Individuals with particular variants of the gene SORL1 have a modestly elevated risk of late-onset Alzheimer disease, according to a study to be published in the February 2007 issue of Nature Genetics. If confirmed in additional studies, SORL1 represents the second genetic risk factor for this most common form of the disease, usually diagnosed after age 65.
The key event in the progression of Alzheimer disease is the generation of A-beta peptide from a protein called amyloid precursor protein (APP). The A-beta peptide is toxic to neurons, and is thought to be a trigger for the neurodegeneration observed in the disease. Previous research suggests that brain tissue from individuals with the disease had reduced levels of several proteins that modulate the processing of APP into A-beta, but it was unclear whether these were causal changes.
Peter St. George-Hyslop and colleagues searched for variants in genes encoding several APP-processing proteins that might be associated with Alzheimer disease. By analyzing six different populations of individuals from different ethnic backgrounds, they identified two clusters of variants in SORL1 that were significantly overrepresented in those with the disease.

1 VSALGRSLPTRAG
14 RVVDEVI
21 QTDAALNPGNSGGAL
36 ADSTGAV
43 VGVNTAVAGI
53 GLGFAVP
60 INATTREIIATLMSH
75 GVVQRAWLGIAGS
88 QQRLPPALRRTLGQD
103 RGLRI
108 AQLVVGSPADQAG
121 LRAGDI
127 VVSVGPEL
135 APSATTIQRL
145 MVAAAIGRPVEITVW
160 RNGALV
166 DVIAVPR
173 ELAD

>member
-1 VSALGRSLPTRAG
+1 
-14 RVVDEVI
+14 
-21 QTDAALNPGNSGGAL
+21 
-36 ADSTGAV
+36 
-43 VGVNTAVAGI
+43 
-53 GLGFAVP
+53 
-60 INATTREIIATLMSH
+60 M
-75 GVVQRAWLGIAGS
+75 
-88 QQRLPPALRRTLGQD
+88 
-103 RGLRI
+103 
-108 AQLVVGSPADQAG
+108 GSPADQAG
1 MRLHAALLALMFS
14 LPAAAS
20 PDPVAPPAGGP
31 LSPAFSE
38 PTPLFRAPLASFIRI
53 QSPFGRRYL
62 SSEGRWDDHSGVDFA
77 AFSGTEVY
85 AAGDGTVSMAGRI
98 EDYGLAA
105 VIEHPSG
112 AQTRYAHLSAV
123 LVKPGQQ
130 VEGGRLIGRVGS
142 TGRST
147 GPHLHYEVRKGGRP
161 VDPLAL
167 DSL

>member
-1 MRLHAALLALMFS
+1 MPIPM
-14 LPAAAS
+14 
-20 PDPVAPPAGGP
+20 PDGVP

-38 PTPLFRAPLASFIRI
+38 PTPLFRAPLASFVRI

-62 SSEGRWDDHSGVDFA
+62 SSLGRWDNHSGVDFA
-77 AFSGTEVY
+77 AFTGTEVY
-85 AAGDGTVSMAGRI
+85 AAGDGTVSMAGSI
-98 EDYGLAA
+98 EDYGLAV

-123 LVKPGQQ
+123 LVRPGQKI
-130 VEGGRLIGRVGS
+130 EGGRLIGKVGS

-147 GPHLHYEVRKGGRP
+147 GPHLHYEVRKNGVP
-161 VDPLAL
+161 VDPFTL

In addition to these genetic data, the authors provided preliminary evidence that individuals with Alzheimer disease tend to have lower levels of SORL1 in blood cells. Moreover, they show that experimentally reducing the level of SORL1 in cultured cells promotes the production of A-beta peptide, suggesting a potential mechanism whereby these SORL1 variants increase the risk of neurodegeneration.
Peter St. George-Hyslop (University of Toronto, Ontario, Canada)
Lindsay Farrer (Boston University School of Medicine, Boston, MA, USA)
Richard Mayeux (Columbia University College of Physicians and Surgeons, New York, NY, USA)
Steven Younkin (Mayo Clinic, Jacksonville, FL, USA)
Abstract available online.
(C) Nature Genetics press release.
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